Jumbo Hostel at Arlanda Airport, Stockholm

| 15 comments

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Jumbo Hostel, a hostel housed in a Boeing 747 jumbo jet, opened last month at Stockholm Arlanda Airport in Sweden.

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The hostel contains 85 beds in 25 rooms. Guests can choose from a variety of room types such as a dorm room for four adults, or the cockpit suite that contains two beds (below).

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During the day the hostel cafe is open to non-guests and in the spring the left wing will be converted into an observation deck for views of the airport.

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Here's some info from Jumbo Hostel:

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Stockholm 9th of January 2009

The world’s first Jumbo Hostel finally opens! On January 15th Jumbo Hostel will be opening, the world's first hostel built on board a real Boeing 747-200 Jumbo Jet.

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This Jumbo (Liv) has undergone a complete overhaul and major renovation work since last year. Liv was grounded at Stockholm Arlanda Airport back in November 2002.

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The airplane, a decommissioned model 747-200 jumbo jet built in 1976, was last operated by Transjet, a Swedish airline that went bankrupt in 2002. It was originally built for Singapore Airlines and later served with legendary Pan Am.

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In December 2007, Sigtuna authorities granted a building permit for establishing Jumbo Hostel at the entrance to Arlanda airport. In January 2008, the aircraft was moved to a construction site parking where the first phase of the conversion has begun with the dismantling of the old interior, new paint and new decorations for the rooms. 450 seats are taken out and the plane is sanitized in its entirety.

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The hostel is built like any house, subjected to the same demands on climate control and isolation. It adheres to all common energy standards. Heating is achieved with an air-air inverter.

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"Stockholm Arlanda Airport will now boast a new alternative option for overnight accommodation, but also a fierce attraction. This should bring an increased interest in Stockholm and the region," continues Oscar Diös, CEO and mastermind of the Jumbo Hostel.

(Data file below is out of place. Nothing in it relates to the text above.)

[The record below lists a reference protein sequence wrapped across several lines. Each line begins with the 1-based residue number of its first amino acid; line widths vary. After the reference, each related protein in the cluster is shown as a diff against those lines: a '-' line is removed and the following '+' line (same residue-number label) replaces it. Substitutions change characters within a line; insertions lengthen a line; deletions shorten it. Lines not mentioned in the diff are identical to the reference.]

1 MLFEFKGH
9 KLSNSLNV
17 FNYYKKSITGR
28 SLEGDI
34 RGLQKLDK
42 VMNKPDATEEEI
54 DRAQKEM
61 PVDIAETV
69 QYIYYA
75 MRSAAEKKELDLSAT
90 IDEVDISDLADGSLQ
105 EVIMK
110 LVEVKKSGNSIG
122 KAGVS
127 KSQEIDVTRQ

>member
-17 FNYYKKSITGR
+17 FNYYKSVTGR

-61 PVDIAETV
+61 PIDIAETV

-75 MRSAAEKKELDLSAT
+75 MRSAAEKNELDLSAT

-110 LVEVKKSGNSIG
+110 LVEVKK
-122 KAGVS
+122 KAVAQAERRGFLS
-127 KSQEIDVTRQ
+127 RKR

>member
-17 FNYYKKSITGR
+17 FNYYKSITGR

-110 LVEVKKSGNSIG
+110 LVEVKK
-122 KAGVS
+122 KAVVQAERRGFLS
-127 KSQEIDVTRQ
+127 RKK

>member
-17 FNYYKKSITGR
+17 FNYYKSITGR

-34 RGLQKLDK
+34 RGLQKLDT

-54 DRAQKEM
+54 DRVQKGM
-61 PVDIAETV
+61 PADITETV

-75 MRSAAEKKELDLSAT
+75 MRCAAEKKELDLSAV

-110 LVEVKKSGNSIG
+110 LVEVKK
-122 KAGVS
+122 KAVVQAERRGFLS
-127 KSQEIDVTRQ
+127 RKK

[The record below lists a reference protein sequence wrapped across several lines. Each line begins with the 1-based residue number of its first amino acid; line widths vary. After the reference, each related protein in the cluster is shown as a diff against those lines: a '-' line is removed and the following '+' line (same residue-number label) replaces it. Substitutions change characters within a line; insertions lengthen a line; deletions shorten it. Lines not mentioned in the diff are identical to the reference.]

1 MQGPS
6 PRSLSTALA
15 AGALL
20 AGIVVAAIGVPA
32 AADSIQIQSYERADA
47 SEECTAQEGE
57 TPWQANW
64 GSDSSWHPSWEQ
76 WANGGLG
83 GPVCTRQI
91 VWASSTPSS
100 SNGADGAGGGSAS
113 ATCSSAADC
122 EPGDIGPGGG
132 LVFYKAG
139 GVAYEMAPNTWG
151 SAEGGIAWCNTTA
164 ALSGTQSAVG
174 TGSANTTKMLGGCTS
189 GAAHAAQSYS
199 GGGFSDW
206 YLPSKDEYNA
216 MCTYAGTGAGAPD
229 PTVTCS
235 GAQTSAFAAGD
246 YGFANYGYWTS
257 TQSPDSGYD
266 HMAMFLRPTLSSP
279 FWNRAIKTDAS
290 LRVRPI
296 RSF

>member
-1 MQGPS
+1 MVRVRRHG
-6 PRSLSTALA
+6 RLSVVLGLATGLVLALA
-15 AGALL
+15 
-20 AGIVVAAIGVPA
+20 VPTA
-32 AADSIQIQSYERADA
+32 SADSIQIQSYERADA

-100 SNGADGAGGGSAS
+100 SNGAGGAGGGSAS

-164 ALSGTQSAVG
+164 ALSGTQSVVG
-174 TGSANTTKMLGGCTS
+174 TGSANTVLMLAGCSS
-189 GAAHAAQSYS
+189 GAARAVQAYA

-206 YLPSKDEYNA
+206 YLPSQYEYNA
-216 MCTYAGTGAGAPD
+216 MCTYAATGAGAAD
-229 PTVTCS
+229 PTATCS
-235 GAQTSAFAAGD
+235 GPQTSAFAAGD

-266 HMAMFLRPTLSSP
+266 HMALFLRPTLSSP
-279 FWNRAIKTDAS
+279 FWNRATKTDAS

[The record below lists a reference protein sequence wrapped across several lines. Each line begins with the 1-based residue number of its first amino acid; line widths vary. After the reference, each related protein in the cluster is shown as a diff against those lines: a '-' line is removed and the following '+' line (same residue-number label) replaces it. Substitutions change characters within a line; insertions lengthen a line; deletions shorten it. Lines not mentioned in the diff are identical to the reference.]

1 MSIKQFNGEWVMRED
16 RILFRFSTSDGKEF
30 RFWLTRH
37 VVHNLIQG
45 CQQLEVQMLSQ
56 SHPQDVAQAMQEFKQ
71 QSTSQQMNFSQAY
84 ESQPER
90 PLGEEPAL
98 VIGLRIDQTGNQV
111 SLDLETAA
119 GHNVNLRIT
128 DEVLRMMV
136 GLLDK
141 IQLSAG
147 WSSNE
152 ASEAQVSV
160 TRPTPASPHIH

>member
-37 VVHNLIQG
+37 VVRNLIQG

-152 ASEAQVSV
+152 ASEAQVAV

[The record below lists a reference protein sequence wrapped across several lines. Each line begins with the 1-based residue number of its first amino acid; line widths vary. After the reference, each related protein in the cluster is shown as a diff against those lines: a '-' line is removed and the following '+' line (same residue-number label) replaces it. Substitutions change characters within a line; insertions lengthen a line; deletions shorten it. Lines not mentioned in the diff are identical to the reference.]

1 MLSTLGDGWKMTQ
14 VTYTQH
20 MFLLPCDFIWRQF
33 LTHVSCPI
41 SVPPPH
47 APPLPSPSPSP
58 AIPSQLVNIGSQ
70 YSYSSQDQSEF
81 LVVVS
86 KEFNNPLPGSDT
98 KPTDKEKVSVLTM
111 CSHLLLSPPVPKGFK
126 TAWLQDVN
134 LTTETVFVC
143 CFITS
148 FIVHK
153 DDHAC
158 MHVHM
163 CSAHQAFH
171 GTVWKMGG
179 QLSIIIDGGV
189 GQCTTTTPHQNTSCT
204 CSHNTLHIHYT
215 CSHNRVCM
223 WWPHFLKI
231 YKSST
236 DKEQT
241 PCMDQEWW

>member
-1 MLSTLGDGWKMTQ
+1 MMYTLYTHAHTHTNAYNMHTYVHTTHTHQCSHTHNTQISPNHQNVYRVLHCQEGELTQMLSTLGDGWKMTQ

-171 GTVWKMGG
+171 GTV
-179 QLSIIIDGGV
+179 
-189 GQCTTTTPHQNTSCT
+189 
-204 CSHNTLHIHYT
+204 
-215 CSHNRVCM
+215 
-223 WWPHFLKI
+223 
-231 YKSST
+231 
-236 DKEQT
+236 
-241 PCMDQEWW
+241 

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Airplane type: Boeing 747-200
Year of manufacture: 1976
Name: Liv (after owner’s daughter)
Number of rooms: 25
Number of beds in total: 85
Number of beds per room: Three bunk beds
Room size: Circa 6 square meters, 3 meters to ceiling

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| 15 comments

Posted on Sunday, February 15th, 2009 at 7:07 pm by Rachael Sykes. See our copyright policy. Before commenting, please read our comments policy.

  • modular

    haha, lol.

    In Portugal there was also a plane – a bit smaller than this one – that functioned as a brothel.

  • Bart

    How cool is that?!?! wow!

  • http://www.lorbus.com lorbus

    It looks as uncomfortable as a coach seat on a 12 hour flight!

  • yrag

    When you think of how many decomissioned commercial jets there has been,, using the bodies as dwellings may be a good idea, depending on rehabilitating costs.

  • BRian

    Dude,

    I wouldnt want to smack my head on the control console during the night!

    Nice General Idea for recycling\

    BRian

  • Pony the Trap

    Could have straightened out the sheets.

  • http://www.flickr.com/photos/dariusz69 Dariusz

    Wicked! That’s a great idea! At least you don’t have to take a train, taxi, coach to find your hostel.. It’s right there when you land!! Brilliant!

  • J

    how exciting?!
    they need to keep making them and improving them!

  • http://artistruth will

    Charming, cozy, kitchy, appealing, Brilliant!

  • Ignacio

    “Pony the Trap Says:
    February 16th, 2009 at 8:37 am

    Could have straightened out the sheets.”

    Get a life man.

  • Johan

    Ojojoj det har ar jatte fint!

    Jag kan inte tro att det ar saningen

  • DN3

    Stockholm already has a hostel in a boat, now a plane! What’s next?? A decommissioned train near the central station??

  • G3

    I wouldn’t like to sleep in a airplane again after travel.

  • mvb

    I would be great if you could play table tennis on the wings. lol

  • osman ozdogan

    Actually, it s a good idea… i checked their prices but little bit expensive especially cockpit… i will just visit for take some photos for my tourism students…